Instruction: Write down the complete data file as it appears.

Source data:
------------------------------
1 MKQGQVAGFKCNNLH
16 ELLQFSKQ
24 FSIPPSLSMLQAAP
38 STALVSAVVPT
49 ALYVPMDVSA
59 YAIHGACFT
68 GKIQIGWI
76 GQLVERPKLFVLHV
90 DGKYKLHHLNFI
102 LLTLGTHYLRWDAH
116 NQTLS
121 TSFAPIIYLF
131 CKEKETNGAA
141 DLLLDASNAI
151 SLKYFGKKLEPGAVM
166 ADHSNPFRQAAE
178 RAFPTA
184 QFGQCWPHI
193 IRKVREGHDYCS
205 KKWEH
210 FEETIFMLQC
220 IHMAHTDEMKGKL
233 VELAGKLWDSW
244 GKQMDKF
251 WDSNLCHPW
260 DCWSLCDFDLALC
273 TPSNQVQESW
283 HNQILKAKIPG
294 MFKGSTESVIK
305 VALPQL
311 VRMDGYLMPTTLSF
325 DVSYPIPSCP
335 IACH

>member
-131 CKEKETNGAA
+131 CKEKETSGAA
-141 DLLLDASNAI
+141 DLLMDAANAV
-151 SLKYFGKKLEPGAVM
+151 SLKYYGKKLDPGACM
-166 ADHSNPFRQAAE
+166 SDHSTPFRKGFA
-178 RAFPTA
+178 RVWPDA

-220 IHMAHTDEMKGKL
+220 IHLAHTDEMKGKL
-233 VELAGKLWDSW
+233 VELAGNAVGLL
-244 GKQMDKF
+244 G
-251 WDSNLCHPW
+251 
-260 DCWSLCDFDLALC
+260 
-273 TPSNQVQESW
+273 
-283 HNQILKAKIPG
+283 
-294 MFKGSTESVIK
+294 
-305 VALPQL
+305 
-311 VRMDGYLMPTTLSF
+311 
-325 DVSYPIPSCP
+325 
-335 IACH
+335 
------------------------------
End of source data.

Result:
1 MKQGQVAGFKCNNLH
16 ELLQFSKQ
24 FSIPPSLSMLQAAP
38 STALVSAVVPT
49 ALYVPMDVSA
59 YAIHGACFT
68 GKIQIGWI
76 GQLVERPKLFVLHV
90 DGKYKLHHLNFI
102 LLTLGTHYLRWDAH
116 NQTLS
121 TSFAPIIYLF
131 CKEKETNGAA
141 DLLLDASNAI
151 SLKYFGKKLEPGAVM
166 ADHSNPFRQAAE
178 RAFPTA
184 QFGQCWPHI
193 IRKVREGHDYCS
205 KKWEH
210 FEETIFMLQC
220 IHMAHTDEMKGKL
233 VELAGKLWDSW
244 GKQMDKF
251 WDSNLCHPW
260 DCWSLCDFDLALC
273 TPSNQVQESW
283 HNQILKAKIPG
294 MFKGSTESVIK
305 VALPQL
311 VRMDGYLMPTTLSF
325 DVSYPIPSCP
335 IACH

>member
-131 CKEKETNGAA
+131 CKEKETSGAA
-141 DLLLDASNAI
+141 DLLMDAANAV
-151 SLKYFGKKLEPGAVM
+151 SLKYYGKKLDPGACM
-166 ADHSNPFRQAAE
+166 SDHSTPFRKGFA
-178 RAFPTA
+178 RVWPDA

-220 IHMAHTDEMKGKL
+220 IHLAHTDEMKGKL
-233 VELAGKLWDSW
+233 VELAGNAVGLL
-244 GKQMDKF
+244 G
-251 WDSNLCHPW
+251 
-260 DCWSLCDFDLALC
+260 
-273 TPSNQVQESW
+273 
-283 HNQILKAKIPG
+283 
-294 MFKGSTESVIK
+294 
-305 VALPQL
+305 
-311 VRMDGYLMPTTLSF
+311 
-325 DVSYPIPSCP
+325 
-335 IACH
+335 